|US2726656 *||Oct 21, 1952||Dec 13, 1955||Compule Corp||Hypodermic syringe structure|
|US3336924 *||Feb 20, 1964||Aug 22, 1967||Sarnoff||Two compartment syringe package|
|US3930782 *||Apr 10, 1974||Jan 6, 1976||The General Engineering Co. (Radcliffe) Limited||Apparatus for extruding plastic material|
|US4781679 *||Jun 12, 1986||Nov 1, 1988||Abbott Laboratories||Container system with integral second substance storing and dispensing means|
|US5193907 *||Dec 4, 1990||Mar 16, 1993||Tecres Spa||Process and apparatus for the mixing and direct emplacement of a two-component bone cement|
|US5265956 *||Sep 30, 1991||Nov 30, 1993||Stryker Corporation||Bone cement mixing and loading apparatus|
|US5344232 *||Oct 5, 1993||Sep 6, 1994||Stryker Corporation||Bone cement mixing and loading apparatus|
|US5368386 *||Nov 16, 1993||Nov 29, 1994||Murray; William M.||Manual bone cement mixing device|
|US5435645 *||Jul 17, 1992||Jul 25, 1995||Tecres Spa||Process and apparatus for the mixing and direct emplacement of a two-component bone cement|
|US5445631 *||Feb 4, 1994||Aug 29, 1995||Suntory Limited||Fluid delivery system|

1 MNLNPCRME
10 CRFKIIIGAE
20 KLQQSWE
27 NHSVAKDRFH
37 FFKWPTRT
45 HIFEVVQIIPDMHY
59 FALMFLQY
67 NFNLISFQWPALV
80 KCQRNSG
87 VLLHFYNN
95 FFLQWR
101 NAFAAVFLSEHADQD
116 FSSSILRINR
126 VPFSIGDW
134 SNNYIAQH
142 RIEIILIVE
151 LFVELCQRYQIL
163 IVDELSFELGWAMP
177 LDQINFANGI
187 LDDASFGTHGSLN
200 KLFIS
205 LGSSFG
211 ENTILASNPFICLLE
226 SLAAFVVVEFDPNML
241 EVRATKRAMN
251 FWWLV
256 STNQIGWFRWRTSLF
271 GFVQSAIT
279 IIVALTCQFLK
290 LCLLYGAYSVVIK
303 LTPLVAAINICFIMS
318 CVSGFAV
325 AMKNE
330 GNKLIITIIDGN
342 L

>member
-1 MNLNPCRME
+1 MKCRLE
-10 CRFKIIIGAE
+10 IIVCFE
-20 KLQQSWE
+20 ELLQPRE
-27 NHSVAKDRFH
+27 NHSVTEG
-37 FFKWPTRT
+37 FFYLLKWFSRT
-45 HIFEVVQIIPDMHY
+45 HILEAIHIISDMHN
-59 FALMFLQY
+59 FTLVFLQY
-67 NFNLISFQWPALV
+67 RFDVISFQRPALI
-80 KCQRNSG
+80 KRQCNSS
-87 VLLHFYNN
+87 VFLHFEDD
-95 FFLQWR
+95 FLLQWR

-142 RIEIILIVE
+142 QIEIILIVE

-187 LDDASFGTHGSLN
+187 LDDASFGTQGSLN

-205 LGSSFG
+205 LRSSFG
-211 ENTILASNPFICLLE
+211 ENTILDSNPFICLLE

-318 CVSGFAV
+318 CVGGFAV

|US5588745 *||Sep 2, 1994||Dec 31, 1996||Howmedica||Methods and apparatus for mixing bone cement components using an evacuated mixing chamber|
|US5876116 *||Nov 15, 1996||Mar 2, 1999||Barker; Donald||Integrated bone cement mixing and dispensing system|
|US5934803 *||Oct 30, 1997||Aug 10, 1999||Physical Systems, Inc.||Apparatus and method for mixing multi-part reaction materials under vacuum|
|US5951160 *||Nov 20, 1997||Sep 14, 1999||Biomet, Inc.||Method and apparatus for packaging, mixing and delivering bone cement|
|US5961211 *||Sep 29, 1998||Oct 5, 1999||Barker; Donald||Integrated bone cement mixing and dispensing system method|
|US6024480 *||Feb 9, 1998||Feb 15, 2000||Immedica||Vial package for a bone cement mixer and dispenser|
|US6033105 *||Aug 4, 1999||Mar 7, 2000||Barker; Donald||Integrated bone cement mixing and dispensing system|